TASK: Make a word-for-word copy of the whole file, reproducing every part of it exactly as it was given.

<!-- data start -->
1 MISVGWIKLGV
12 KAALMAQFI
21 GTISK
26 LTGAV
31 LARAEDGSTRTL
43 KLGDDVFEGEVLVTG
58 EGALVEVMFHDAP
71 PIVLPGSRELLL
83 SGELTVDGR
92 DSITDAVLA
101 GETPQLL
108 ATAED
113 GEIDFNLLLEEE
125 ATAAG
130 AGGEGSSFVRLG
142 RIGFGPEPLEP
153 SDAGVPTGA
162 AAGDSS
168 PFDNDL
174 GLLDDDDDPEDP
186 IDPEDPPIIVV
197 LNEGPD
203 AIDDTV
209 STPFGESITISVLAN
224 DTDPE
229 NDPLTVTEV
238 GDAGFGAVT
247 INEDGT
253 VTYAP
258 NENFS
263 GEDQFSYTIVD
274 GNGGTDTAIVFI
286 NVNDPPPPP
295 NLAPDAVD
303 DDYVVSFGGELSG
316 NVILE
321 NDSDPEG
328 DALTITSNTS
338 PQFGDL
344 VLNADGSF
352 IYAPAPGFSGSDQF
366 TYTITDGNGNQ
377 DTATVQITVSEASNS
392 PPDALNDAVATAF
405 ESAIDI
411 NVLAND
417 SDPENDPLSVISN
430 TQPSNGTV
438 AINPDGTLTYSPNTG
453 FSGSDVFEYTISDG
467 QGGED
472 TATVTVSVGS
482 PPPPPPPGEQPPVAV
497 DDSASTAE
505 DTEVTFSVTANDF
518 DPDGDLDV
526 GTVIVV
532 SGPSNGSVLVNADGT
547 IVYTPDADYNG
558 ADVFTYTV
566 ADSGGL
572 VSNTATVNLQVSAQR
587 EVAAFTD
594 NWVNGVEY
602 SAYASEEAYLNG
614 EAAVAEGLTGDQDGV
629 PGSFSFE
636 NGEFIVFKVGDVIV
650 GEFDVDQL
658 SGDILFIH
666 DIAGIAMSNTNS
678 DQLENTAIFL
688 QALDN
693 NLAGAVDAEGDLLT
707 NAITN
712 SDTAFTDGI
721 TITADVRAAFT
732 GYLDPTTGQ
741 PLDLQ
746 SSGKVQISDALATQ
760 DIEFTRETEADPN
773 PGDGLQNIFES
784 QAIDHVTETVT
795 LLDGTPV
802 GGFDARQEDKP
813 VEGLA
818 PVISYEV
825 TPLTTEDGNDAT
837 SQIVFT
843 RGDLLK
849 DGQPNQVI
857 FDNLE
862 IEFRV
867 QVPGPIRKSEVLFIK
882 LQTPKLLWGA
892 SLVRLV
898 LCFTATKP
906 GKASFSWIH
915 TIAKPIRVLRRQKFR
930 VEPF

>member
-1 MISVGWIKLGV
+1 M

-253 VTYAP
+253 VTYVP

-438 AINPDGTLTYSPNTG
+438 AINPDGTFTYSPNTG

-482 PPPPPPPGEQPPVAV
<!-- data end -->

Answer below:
1 MISVGWIKLGV
12 KAALMAQFI
21 GTISK
26 LTGAV
31 LARAEDGSTRTL
43 KLGDDVFEGEVLVTG
58 EGALVEVMFHDAP
71 PIVLPGSRELLL
83 SGELTVDGR
92 DSITDAVLA
101 GETPQLL
108 ATAED
113 GEIDFNLLLEEE
125 ATAAG
130 AGGEGSSFVRLG
142 RIGFGPEPLEP
153 SDAGVPTGA
162 AAGDSS
168 PFDNDL
174 GLLDDDDDPEDP
186 IDPEDPPIIVV
197 LNEGPD
203 AIDDTV
209 STPFGESITISVLAN
224 DTDPE
229 NDPLTVTEV
238 GDAGFGAVT
247 INEDGT
253 VTYAP
258 NENFS
263 GEDQFSYTIVD
274 GNGGTDTAIVFI
286 NVNDPPPPP
295 NLAPDAVD
303 DDYVVSFGGELSG
316 NVILE
321 NDSDPEG
328 DALTITSNTS
338 PQFGDL
344 VLNADGSF
352 IYAPAPGFSGSDQF
366 TYTITDGNGNQ
377 DTATVQITVSEASNS
392 PPDALNDAVATAF
405 ESAIDI
411 NVLAND
417 SDPENDPLSVISN
430 TQPSNGTV
438 AINPDGTLTYSPNTG
453 FSGSDVFEYTISDG
467 QGGED
472 TATVTVSVGS
482 PPPPPPPGEQPPVAV
497 DDSASTAE
505 DTEVTFSVTANDF
518 DPDGDLDV
526 GTVIVV
532 SGPSNGSVLVNADGT
547 IVYTPDADYNG
558 ADVFTYTV
566 ADSGGL
572 VSNTATVNLQVSAQR
587 EVAAFTD
594 NWVNGVEY
602 SAYASEEAYLNG
614 EAAVAEGLTGDQDGV
629 PGSFSFE
636 NGEFIVFKVGDVIV
650 GEFDVDQL
658 SGDILFIH
666 DIAGIAMSNTNS
678 DQLENTAIFL
688 QALDN
693 NLAGAVDAEGDLLT
707 NAITN
712 SDTAFTDGI
721 TITADVRAAFT
732 GYLDPTTGQ
741 PLDLQ
746 SSGKVQISDALATQ
760 DIEFTRETEADPN
773 PGDGLQNIFES
784 QAIDHVTETVT
795 LLDGTPV
802 GGFDARQEDKP
813 VEGLA
818 PVISYEV
825 TPLTTEDGNDAT
837 SQIVFT
843 RGDLLK
849 DGQPNQVI
857 FDNLE
862 IEFRV
867 QVPGPIRKSEVLFIK
882 LQTPKLLWGA
892 SLVRLV
898 LCFTATKP
906 GKASFSWIH
915 TIAKPIRVLRRQKFR
930 VEPF

>member
-1 MISVGWIKLGV
+1 M

-253 VTYAP
+253 VTYVP

-438 AINPDGTLTYSPNTG
+438 AINPDGTFTYSPNTG

-482 PPPPPPPGEQPPVAV